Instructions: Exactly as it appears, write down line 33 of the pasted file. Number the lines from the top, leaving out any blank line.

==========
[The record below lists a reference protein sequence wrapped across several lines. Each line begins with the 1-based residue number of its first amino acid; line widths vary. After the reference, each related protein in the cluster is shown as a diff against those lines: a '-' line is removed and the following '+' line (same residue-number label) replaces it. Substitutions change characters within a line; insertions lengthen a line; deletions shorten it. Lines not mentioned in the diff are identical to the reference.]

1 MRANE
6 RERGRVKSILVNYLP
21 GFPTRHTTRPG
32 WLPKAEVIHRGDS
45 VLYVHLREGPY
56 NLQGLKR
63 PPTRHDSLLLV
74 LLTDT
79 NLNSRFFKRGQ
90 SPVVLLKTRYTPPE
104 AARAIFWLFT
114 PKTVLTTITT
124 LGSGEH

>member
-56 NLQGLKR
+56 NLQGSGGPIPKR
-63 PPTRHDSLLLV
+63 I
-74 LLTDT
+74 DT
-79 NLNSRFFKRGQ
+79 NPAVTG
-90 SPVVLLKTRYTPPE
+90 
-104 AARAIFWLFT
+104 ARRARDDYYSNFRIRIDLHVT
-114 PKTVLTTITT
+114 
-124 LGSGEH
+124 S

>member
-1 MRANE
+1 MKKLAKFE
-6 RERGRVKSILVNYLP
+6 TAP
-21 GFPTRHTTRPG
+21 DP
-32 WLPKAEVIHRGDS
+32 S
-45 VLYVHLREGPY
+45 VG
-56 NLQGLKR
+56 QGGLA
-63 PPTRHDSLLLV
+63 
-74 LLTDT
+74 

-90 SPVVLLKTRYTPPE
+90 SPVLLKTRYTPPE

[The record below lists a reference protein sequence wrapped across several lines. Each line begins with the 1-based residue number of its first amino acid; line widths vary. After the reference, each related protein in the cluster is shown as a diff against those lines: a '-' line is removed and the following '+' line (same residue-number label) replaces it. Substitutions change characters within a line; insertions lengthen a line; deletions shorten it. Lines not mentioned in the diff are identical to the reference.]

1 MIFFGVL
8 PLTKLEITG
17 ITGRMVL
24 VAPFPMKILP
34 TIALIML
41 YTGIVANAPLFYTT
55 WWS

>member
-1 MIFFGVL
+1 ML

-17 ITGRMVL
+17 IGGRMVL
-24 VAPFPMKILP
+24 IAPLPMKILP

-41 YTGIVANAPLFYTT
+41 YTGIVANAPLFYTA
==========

-1 MRANE